Scenes from the Renaissance process: Smedley's school council hits the road
Charlene Young, a parent at Smedley Elementary in Frankford, doesn’t want much for her daughter’s school – just an end to the chaos.
“More controlled classrooms,” she said. “More organization, more respect for the teachers, more respect for each other inside the school.”
Jana Wilcox, development director at the Young Scholars Charter School, promised that her team could deliver.
“It’s all about creating structure and order,” she said. “It’s not going to happen overnight. But what is going to happen overnight is a dramatic change in expectations – and consistency among the adults. A real no-excuses policy.”
Last Thursday, Young and five other members of Smedley’s School Advisory Council visited Young Scholars, one of five providers that the District has declared qualified to run Smedley as a Renaissance School next fall. The Smedley delegates learned that Young Scholars has great confidence in its academic model. They also learned that the school, founded in 1999, has had its share of growing pains.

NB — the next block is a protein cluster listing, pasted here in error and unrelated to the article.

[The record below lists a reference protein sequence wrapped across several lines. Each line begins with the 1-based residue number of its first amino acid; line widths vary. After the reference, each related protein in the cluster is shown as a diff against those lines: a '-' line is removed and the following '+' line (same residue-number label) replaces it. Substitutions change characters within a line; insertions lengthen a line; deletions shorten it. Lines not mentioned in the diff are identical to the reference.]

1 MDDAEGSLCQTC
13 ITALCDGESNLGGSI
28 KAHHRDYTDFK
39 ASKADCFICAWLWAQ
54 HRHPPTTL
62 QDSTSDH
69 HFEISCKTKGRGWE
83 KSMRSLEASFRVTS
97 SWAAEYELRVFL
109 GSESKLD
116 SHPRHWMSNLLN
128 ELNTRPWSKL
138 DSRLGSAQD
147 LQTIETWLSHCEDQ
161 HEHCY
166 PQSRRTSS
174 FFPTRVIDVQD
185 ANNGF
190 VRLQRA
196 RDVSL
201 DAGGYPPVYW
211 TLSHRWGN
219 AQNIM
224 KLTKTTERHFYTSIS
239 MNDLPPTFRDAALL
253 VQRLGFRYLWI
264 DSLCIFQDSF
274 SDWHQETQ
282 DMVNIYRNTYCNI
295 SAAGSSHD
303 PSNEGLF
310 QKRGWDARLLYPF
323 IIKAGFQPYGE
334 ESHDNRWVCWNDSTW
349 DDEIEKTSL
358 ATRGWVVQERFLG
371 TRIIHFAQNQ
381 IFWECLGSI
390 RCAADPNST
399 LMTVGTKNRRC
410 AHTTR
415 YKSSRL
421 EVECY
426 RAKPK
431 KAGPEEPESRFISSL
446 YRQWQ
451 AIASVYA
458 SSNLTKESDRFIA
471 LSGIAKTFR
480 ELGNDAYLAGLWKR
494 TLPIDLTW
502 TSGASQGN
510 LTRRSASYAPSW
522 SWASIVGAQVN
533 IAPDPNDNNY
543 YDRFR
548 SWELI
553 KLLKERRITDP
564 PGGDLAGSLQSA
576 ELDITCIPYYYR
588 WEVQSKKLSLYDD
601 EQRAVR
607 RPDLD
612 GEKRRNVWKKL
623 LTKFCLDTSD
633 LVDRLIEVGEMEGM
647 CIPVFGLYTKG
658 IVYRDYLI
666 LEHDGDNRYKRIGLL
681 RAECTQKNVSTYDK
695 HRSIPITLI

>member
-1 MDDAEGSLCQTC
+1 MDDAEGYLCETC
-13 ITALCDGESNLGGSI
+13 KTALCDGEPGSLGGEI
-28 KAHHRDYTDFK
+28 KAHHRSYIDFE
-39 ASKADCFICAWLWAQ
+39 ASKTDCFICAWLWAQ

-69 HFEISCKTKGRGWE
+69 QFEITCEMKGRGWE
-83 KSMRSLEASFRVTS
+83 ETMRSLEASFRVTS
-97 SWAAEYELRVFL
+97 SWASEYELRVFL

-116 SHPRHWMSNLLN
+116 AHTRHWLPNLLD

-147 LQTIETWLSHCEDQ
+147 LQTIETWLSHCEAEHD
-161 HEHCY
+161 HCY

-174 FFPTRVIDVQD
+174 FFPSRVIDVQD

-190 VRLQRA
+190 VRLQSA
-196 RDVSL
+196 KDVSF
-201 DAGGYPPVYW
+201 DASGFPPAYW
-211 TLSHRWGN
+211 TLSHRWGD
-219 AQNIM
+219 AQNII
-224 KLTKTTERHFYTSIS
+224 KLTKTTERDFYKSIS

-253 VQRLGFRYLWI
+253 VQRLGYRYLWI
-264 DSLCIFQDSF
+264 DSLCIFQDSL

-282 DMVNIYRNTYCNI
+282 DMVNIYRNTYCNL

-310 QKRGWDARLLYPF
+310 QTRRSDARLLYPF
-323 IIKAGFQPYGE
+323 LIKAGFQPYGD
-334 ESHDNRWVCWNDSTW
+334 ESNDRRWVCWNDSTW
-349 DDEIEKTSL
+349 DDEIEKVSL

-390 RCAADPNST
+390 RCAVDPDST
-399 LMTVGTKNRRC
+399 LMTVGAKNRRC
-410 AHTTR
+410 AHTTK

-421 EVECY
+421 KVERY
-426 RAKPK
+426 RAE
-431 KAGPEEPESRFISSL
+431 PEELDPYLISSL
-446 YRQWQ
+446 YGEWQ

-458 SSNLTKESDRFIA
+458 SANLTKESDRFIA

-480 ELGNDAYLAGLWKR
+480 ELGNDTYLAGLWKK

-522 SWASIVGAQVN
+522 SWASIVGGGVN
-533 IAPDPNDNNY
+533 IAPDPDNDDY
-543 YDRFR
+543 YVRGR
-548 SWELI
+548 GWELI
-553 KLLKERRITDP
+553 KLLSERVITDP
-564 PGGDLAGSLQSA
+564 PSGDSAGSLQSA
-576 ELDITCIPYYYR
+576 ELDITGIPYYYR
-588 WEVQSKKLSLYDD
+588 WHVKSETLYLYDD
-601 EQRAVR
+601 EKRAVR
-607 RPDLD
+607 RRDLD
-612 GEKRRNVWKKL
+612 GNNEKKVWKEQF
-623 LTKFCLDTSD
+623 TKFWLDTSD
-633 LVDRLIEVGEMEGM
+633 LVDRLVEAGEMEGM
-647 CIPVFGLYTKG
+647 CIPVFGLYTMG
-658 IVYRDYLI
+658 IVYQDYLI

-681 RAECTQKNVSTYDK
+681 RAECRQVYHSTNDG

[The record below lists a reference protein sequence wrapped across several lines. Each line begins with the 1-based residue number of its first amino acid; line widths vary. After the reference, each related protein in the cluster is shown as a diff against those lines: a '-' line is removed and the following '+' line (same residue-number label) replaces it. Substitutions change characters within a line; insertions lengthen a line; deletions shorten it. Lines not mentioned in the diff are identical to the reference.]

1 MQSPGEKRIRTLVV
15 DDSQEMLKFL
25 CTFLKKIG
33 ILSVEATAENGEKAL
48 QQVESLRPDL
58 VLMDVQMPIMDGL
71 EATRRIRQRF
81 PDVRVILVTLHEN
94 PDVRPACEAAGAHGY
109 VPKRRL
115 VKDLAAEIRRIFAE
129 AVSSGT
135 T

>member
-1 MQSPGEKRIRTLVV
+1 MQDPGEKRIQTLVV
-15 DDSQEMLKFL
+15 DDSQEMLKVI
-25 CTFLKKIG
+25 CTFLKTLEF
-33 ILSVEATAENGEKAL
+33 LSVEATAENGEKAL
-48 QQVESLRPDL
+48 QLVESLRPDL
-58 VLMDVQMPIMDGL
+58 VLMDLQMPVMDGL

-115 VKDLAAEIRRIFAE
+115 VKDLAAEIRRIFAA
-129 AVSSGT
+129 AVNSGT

“Young Scholars three years ago was not the school you see today,” said Wilcox. “We had average, at best, academic performance, very poor school culture. We had a lot of behavior issues…. We had fights in the parking lot and fights in the school, and our attention was not on learning. So our board decided that’s not why we started a charter school.”
Young Scholars’ board launched a turnaround plan of its own, Wilcox said, bringing in new leadership, reorganizing the academic structure and stepping up efforts to control school climate. After years of struggling academically, Young Scholars has made adequate yearly progress for three out of the last four years, and the Young Scholars team says the turnaround lessons they learned along the way are the best possible preparation for taking over Smedley.
Nonetheless, the Smedley delegation learned that that despite submitting a 100-page application, Young Scholars has yet to determine exactly how it would address many of Smedley’s specific challenges. “It’s hard, hard, hard,” said Wilcox, Young Scholars’ development director. “The first year’s going to be hard – we know that. We’re going to strive for perfection, but we’re not going to be perfect the first year.”